**Spoilers throughout the next two paragraphs**
As much as I can loosely allude to what this film is about, we need to talk about the elephant in the room, to really get to the heart of where this film does and doesn’t work. As the story unfolds, it becomes clear this is an extraterrestrial/UFO tale. But, surprisingly early on, there’s a dynamic shift.. which doesn’t have the intended impact. See, rather than being a conquering force or a terrifying delivery device for some unknown race, the object isn’t a vessel, it’s a creature. This premise is undeniably interesting and should somehow be doubly alarming but, instead, a lot of the tension, suspense and intrigue start to ebb away. It’s absolutely clever but strangely unrewarding.
And yet I would have been so thoroughly disappointed with whatever spindly giant-eyed aliens the film could have cooked up. The way the creature (dubbed Jean Jacket) is designed and moves is magnificent. Initially taking the familiar form of a 50s b-movie UFO, silently gliding through the clouds and over the mountain tops, before it takes on its true, and most captivating, form. A sort of fabric space jellyfish merged with biblical depictions of angels – complete with people ascending to heaven, only to be devoured. Its behaviour is animalistic, territorial and instinctive. It’s so obvious that at every stage of this film’s execution, this being’s design and construction has had clear consideration. But the plot itself, and the various strands that justify how the myriad characters deal with this arrival, don’t appear to have had the same deliberation.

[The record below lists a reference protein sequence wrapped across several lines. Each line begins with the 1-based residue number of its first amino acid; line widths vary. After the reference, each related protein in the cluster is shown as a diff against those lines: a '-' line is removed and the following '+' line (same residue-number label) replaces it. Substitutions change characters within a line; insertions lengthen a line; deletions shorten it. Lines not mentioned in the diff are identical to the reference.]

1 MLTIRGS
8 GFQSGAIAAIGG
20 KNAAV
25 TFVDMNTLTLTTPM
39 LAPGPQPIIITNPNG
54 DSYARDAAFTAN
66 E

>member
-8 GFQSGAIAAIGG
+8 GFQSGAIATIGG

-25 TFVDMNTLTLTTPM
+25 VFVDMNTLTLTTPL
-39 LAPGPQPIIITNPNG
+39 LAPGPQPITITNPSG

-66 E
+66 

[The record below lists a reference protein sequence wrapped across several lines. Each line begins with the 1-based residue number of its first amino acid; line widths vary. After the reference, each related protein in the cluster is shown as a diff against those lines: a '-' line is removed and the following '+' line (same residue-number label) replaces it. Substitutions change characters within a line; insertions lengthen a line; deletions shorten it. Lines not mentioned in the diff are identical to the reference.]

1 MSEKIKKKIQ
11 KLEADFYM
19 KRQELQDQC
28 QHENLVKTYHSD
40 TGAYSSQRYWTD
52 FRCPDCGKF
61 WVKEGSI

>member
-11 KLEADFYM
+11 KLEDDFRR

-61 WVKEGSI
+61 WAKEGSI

But despite this, I genuinely think Nope is still leagues better than a lot of generic fare that gets pumped out. Sure, its reach often exceeds its grasp, but the ambition is on point and it’s nothing if not compelling; an extraordinarily interesting study and concept but regrettably one that feels a little undercooked. In a way, Nope reminded me of 2002’s Signs. Overall I enjoyed the experience, I thought the performances were great and the threat was interesting. The problem is it never fully gets its claws in and as the film carries it on, it becomes more and more apparent that it never will. That being said, it’s an insidious one and despite never truly soaring, I get the impression a lot of this movie will stay with me for some time.
12 August 2022
The Scene To Look Out For:
As much as I have lambasted them, the Gordy flashbacks are very well done. The eked out tidbits of the incident produces a great deal of morbid fascination and apprehension. But, if I’m being honest, Peele did this to significantly greater effect in Us.
I didn’t say too much about Kaluuya and Palmer but they genuinely carry this entire film. Given fairly straightforward characters, they inject so much weight. Whether that’s OJ’s stoicism or Em’s restlessness. They feed off one another and create a great symbiotic performance. It would simply be nicer if there was more for them to really run with.
“He’s big, he’s mad, he’s got spirit. But anything with spirit can get broke.”
In A Few Words:
“An undeniably flawed release but the ambition alone goes a long way to make up for this.”
Total Score: 3/5